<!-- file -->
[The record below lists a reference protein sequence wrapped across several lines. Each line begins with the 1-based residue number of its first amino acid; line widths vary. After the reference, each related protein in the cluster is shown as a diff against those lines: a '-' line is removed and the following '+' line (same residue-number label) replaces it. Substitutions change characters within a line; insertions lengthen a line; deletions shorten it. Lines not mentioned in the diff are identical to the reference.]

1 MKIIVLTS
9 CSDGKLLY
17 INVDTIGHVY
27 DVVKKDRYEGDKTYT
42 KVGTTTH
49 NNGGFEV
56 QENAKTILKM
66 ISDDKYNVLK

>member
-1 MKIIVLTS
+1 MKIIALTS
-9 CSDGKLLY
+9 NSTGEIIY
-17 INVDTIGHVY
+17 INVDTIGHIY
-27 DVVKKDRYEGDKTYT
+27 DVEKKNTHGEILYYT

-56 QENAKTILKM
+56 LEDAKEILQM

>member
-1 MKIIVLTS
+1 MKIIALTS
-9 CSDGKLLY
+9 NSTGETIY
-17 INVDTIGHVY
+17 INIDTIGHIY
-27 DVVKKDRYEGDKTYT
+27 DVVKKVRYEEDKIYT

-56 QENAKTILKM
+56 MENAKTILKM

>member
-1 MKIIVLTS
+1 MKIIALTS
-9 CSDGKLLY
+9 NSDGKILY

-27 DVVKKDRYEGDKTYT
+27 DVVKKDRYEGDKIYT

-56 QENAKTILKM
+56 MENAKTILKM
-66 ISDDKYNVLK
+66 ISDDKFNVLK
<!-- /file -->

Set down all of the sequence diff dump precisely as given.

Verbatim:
[The record below lists a reference protein sequence wrapped across several lines. Each line begins with the 1-based residue number of its first amino acid; line widths vary. After the reference, each related protein in the cluster is shown as a diff against those lines: a '-' line is removed and the following '+' line (same residue-number label) replaces it. Substitutions change characters within a line; insertions lengthen a line; deletions shorten it. Lines not mentioned in the diff are identical to the reference.]

1 MKIIVLTS
9 CSDGKLLY
17 INVDTIGHVY
27 DVVKKDRYEGDKTYT
42 KVGTTTH
49 NNGGFEV
56 QENAKTILKM
66 ISDDKYNVLK

>member
-1 MKIIVLTS
+1 MKIIALTS
-9 CSDGKLLY
+9 NSTGEIIY
-17 INVDTIGHVY
+17 INVDTIGHIY
-27 DVVKKDRYEGDKTYT
+27 DVEKKNTHGEILYYT

-56 QENAKTILKM
+56 LEDAKEILQM

>member
-1 MKIIVLTS
+1 MKIIALTS
-9 CSDGKLLY
+9 NSTGETIY
-17 INVDTIGHVY
+17 INIDTIGHIY
-27 DVVKKDRYEGDKTYT
+27 DVVKKVRYEEDKIYT

-56 QENAKTILKM
+56 MENAKTILKM

>member
-1 MKIIVLTS
+1 MKIIALTS
-9 CSDGKLLY
+9 NSDGKILY

-27 DVVKKDRYEGDKTYT
+27 DVVKKDRYEGDKIYT

-56 QENAKTILKM
+56 MENAKTILKM
-66 ISDDKYNVLK
+66 ISDDKFNVLK